Thursday, November 19, 2009

Them Crooked Vultures

Not quite a full review (well, almost!), but a few quick thoughts after a couple of listens to the new Them Crooked Vultures CD. ... This is the much-anticipated release from the latest “super group” – this one comprising John Paul Jones of Led Zeppelin, Dave Grohl of Nirvana and The Foo Fighters, and Josh Homme of Queens of the Stone Age.

I was fortunate to catch one of the group’s half dozen or so U.S. preview gigs this fall, prior to the release of the CD two days ago. At the time, it was interesting to hear a 90-minute concert in which all of the songs were new and unfamiliar – definitely a departure from the typical concert experience. Despite the unfamiliarity, I was impressed with a lot of the songs as played live.

Upon now listening to the CD versions, I think a few tunes were better in their live renditions. The songs “Elephant” and “Mind Eraser, No Chaser” come foremost to mind. That’s not to say, though, that the studio versions aren’t good and that this isn't a good album. In fact, it’s quite good.

Overall, the album has a hard rock vibe, with subtle jazzy and prog-rock tinges at times (due, no doubt, to JPJ’s presence). Not surprisingly, the musicianship is top notch. The band is very tight, even through some deceptively complex arrangements at points. Josh Homme’s singing, particularly on the verses, becomes a little monotonous on many songs, but the other vocals complementing the lead on the choruses redeem a lot of the songs.

The lyrics tend to be rather dense and dark of theme – noir leaning toward personally apocalyptic. Familiar clichés are twisted into clever new turns of phrase. There are numerous standout lines, though they are often buried in verses rather than highlighted in the choruses.

In the first few listens, the album grew on me as I progressed through the track sequence. I’m not yet sure if this is because I like the songs in the middle and end of the album better, or because it took my ear a while to get used to the Metallica-esque underpinings to a lot of the songs. (Disclaimer: Though I like my share of hard rock, I’m not a fan of ’80s-’90s metal, or even most grunge for that matter.) There is a sense of the songs having a usual juggernaut mode, which thankfully is broken by more melodic turns here and there.

A few thoughts on particular tracks:
• No One Loves Me & Neither Do I – Can’t miss the “Walk This Way” phrasing of verse vocals on this song; other than that, though, it’s not particularly derivative of Aerosmith. There’s some nice roto-tom percussion and lead guitar touches. The tempo works its way into grinder mode by the end of the song, albeit with some jazzy tinges.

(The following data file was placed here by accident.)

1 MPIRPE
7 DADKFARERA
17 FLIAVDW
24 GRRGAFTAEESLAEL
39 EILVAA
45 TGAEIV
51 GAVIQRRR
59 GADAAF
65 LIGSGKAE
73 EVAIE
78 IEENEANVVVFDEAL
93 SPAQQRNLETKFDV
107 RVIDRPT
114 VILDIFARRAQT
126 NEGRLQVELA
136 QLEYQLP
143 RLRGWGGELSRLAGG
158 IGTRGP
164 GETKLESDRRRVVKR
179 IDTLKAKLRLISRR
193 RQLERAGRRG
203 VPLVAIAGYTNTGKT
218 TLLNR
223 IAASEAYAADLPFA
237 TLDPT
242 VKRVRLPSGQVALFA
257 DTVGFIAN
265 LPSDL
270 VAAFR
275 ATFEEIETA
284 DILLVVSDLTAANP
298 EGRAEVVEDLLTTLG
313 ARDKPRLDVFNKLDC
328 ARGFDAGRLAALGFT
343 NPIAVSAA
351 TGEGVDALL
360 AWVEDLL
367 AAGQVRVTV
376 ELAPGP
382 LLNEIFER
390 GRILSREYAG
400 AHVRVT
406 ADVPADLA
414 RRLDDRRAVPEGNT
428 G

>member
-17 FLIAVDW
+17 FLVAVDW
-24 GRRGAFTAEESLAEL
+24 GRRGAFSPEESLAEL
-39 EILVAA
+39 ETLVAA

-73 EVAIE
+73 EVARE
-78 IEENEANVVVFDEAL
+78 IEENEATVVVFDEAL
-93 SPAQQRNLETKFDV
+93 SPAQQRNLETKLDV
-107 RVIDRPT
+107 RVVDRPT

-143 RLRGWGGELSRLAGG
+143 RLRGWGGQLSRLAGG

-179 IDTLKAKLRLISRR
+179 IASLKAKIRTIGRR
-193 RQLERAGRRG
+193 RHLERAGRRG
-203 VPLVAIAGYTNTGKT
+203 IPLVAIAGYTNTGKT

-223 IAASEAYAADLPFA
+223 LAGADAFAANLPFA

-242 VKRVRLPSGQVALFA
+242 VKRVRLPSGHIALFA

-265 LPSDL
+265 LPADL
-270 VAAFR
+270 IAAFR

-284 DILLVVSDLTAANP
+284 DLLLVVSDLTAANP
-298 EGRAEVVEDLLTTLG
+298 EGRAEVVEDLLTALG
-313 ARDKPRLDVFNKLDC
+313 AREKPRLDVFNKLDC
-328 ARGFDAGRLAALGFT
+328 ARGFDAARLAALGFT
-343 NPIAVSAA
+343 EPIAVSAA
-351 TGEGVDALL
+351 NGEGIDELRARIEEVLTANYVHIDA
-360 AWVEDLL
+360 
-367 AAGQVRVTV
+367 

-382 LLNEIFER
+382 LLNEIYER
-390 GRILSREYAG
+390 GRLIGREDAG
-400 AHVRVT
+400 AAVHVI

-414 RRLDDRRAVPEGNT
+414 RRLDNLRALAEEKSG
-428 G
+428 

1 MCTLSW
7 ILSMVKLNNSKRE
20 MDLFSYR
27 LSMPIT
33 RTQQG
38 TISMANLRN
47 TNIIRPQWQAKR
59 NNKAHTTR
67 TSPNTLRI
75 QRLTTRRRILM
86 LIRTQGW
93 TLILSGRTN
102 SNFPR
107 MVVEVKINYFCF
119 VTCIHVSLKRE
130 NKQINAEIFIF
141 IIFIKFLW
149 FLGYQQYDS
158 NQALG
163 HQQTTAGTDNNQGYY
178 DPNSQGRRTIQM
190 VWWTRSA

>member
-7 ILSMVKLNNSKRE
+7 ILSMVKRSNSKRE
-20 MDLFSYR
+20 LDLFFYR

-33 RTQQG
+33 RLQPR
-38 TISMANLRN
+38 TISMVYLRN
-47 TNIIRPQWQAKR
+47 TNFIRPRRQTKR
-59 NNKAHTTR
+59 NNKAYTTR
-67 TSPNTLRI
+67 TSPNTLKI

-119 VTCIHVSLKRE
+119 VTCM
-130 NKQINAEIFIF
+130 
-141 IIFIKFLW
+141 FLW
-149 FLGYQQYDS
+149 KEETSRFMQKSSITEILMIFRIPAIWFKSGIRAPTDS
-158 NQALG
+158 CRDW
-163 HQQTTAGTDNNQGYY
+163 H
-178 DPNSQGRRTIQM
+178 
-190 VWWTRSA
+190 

• Mind Eraser, No Chaser – There are decent harmony vocals on the chorus, but overall this is my least favorite song on the album. Probably one of the ones most reminiscent of Homme’s and Grohl’s primary bands. Not a bad song, just more typical of the genre’s clichés than most of the others.
• New Fang and Dead End Friends – Both are somewhat non-descript, but highly listenable and propulsive songs. In fact, “New Fang” is quite a jaunty rocker.
• Elephants – Heavy guitar riff-rock. The slashing guitar parts were more appealing live.
• Scumbag Blues – This one really harkens back to the original super group: Cream. Its Jack Bruce-like vocals are coupled with blues rock guitar leads that jump out of the speakers and funky keyboards straight out of of Zep’s “Trampled Under Foot.”
• Bandoliers – Its Spanish trills aside, this one is almost U2-esque, most notably in the Bono-ish lead vocals.
• Reptiles – Jazzy hard rock and one of the most Zeppelin-sounding tracks on the CD. A good one, too.
• Interlude with Ludes – Sonically, one the biggest departures from the rest of the album. Flavors of The Beatles at their most psychedelic.
• Warsaw or the First Breath You Take After You Give Up – One of the slower and bluesier tracks on the CD.
• Caligulove – Another one of the more distinct songs on the album, it features a twisted carnival-cum-Doors organ break and a few bits suggestive of Bauhaus.
• Gunman – Features Bowie-esque vocals and an ’80s pop groove feel in the bridge.
• Spinning in Daffodils – The album ends on another grinder, though the tune’s closing features some good harmony vocals and more melodic prog-rock guitar (including some slide) and stand out bass licks.

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